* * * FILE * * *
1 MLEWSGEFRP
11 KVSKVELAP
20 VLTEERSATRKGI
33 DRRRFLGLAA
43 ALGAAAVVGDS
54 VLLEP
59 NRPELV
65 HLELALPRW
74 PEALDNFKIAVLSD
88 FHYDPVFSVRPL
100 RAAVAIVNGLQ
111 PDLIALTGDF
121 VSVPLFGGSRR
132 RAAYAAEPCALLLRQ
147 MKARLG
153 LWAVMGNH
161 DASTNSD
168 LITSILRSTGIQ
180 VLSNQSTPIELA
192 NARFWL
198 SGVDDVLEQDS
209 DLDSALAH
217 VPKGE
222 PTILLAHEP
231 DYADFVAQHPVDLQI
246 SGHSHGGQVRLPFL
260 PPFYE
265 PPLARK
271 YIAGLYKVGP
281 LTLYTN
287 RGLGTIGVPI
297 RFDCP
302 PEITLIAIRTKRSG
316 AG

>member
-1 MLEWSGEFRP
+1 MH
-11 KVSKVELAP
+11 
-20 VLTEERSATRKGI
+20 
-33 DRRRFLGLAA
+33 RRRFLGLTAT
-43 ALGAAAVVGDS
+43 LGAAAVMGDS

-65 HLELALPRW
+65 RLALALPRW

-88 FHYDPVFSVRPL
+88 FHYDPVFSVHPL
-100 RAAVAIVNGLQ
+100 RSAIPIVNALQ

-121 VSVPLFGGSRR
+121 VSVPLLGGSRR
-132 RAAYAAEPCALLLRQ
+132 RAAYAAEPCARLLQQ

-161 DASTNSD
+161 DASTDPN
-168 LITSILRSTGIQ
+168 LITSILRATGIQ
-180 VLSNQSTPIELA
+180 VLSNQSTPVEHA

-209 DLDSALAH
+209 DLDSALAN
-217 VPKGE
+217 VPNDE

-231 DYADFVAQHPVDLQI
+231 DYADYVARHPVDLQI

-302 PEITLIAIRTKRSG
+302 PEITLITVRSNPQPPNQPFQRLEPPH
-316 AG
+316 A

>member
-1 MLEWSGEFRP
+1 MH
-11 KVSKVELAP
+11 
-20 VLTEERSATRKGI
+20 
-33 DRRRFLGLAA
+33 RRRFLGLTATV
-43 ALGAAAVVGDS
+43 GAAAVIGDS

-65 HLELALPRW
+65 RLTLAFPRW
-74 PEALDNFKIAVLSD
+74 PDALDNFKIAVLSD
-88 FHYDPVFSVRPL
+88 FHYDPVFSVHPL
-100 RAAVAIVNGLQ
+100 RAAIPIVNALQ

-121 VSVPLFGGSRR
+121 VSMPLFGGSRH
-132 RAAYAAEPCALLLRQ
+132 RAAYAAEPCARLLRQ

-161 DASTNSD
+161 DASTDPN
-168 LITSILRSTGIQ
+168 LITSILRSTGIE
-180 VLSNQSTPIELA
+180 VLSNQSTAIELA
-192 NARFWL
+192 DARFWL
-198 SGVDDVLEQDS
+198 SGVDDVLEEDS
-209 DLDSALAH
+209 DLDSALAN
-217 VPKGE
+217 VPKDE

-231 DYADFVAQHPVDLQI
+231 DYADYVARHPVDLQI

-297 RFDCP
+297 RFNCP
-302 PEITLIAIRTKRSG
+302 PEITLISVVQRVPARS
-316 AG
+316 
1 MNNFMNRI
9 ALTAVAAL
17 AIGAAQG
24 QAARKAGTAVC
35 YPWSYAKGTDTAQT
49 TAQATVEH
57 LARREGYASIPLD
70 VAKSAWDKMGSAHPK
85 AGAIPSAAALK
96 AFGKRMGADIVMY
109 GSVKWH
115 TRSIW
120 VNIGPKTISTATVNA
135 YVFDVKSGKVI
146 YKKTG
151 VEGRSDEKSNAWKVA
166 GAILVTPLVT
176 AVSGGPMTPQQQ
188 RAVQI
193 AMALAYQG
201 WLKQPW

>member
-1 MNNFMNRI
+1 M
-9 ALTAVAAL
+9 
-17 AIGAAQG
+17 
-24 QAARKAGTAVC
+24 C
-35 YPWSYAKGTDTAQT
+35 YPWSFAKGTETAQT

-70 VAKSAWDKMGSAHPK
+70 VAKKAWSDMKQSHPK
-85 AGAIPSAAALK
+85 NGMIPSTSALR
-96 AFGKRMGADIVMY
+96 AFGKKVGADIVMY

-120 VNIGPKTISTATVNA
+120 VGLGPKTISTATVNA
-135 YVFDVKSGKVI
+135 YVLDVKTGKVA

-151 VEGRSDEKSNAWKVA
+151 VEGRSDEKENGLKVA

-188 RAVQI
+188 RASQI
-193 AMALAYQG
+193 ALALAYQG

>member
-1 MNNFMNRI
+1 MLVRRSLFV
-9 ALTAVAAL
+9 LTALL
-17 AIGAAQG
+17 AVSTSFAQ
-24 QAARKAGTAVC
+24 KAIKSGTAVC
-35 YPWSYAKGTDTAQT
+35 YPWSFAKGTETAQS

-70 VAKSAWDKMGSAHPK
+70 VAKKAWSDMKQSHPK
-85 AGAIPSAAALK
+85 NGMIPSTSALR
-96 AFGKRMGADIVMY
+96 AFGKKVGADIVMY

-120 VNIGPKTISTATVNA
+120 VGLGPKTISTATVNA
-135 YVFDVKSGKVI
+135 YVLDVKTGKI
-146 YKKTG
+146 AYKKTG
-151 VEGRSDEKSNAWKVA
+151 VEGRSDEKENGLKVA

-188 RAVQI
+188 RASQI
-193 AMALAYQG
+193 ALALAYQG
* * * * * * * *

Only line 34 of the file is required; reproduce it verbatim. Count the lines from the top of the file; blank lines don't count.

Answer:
316 AG